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Tongue ties are relatively common

Dr. John T. Hansford Jr. is a double-board certified specialist in pediatric dentistry and dental anesthesiology. Opinions expressed are those of the writer.

Tongue ties, also known as ankyloglossia, are relatively common. They occur when the strip of skin beneath a person’s tongue (the lingual frenulum) is shorter than usual, limiting the range of motion of the tongue. This condition is present at birth and can affect people of all ages.

  1. The degree of tongue mobility and function can vary, and not all cases cause significant problems. In some individuals, a tongue tie may not be noticeable or cause any issues, while in others, it can lead to various challenges. Common problems associated with tongue ties include:
    1. * Feeding difficulties in infants: Newborns with tongue ties may have difficulty latching onto the breast or bottle, leading to problems with breastfeeding. This can result in inadequate nutrition and weight gain issues.
    2. * Speech difficulties: Tongue ties can contribute to speech problems, especially in articulating certain sounds like “t,” “d,” “z,” “s,” and “th.” It may affect clarity and fluency in speech.
    3. * Oral hygiene issues: Limited tongue movement can make it challenging to clean the mouth thoroughly, potentially leading to an increased risk of dental issues like cavities and gum disease.
    4. * Emotional and social impacts: In some cases, especially as individuals grow older, the awareness of a tongue tie and its effects on speech or other activities may lead to self-esteem issues or social anxiety.
  2. It’s important to note that not everyone with a tongue tie will suffer these adverse conditions , and the severity of symptoms can vary widely. If a tongue tie is causing significant issues, mothers, lactation consultants and pediatricians may be the first to notice the problem in infancy. If breastfeeding is no issue, but other problems arise in the future, then it is likely that parents, caregivers, teachers, and speech pathologists will identify the issue. A medical or dental professional, such as a pediatric dentist or an ear, nose, and throat (ENT) specialist, may recommend a simple surgical procedure called a frenotomy to release the tongue tie. Several physician and dental specialists provide access to patients needing tongue tie and frenum surgeries. Oglethorpe-based otolaryngologist, Dr. Robbie Pitts says, “I have done frenulum release (a simple snip) surgery for 35 years. [For infants] Never with anesthesia, and never with a significant whimper. The babies are allowed to nurse immediately. The indication in a newborn is simply limited tongue range of motion in a child that is having difficulty latching. In an older, post-lingual child with speech difficulty a multidisciplinary approach with a speech therapist is necessary. Those children would likely need sedation. In these older children there is rarely a benefit if they can protrude their tongue tip past the lower incisors preoperatively.”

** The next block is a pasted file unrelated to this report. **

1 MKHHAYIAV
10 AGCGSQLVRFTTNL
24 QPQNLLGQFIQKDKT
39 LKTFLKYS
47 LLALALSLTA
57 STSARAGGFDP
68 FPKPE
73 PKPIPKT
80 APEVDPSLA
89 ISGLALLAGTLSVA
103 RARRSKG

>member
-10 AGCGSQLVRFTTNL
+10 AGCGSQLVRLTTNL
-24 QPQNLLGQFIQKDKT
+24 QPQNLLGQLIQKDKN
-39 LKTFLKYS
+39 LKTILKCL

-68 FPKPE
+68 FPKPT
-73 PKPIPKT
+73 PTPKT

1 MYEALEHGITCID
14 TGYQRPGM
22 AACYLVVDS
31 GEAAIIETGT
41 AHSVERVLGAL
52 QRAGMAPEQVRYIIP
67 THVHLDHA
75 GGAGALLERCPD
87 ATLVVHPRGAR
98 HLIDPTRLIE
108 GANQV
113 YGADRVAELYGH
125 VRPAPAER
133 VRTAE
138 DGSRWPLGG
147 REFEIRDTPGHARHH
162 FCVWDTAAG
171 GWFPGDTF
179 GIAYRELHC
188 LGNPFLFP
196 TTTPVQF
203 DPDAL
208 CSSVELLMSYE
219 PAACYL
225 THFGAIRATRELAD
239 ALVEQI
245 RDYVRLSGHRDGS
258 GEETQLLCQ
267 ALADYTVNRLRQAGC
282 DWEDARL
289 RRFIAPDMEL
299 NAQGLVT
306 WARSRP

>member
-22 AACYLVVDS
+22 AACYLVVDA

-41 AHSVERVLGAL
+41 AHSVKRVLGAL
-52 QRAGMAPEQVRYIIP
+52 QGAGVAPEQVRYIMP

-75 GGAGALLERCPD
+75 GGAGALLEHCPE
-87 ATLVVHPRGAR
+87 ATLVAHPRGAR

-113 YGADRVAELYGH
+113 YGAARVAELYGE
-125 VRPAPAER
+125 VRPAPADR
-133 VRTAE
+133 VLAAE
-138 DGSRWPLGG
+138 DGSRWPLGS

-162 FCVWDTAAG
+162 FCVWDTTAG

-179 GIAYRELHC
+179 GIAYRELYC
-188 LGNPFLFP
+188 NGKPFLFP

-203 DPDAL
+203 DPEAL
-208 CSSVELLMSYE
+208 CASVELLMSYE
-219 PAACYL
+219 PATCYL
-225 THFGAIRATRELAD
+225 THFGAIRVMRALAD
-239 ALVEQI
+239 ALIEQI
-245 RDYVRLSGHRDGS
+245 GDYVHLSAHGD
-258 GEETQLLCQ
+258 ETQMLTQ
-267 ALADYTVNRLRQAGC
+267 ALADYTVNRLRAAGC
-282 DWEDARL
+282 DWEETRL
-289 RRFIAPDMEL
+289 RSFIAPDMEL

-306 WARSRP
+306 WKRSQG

For older patients seeking frenum surgery with sedation, Dr. Stan Satterfield, Dr. Jayni Bradley, and Dr. John Hansford, provide these services. The most common indication for frenectomy after infancy is speech pathology. 

In conclusion, raising awareness for conditions that pose challenges to care and providing resources for treatment is a benefit to our community. 

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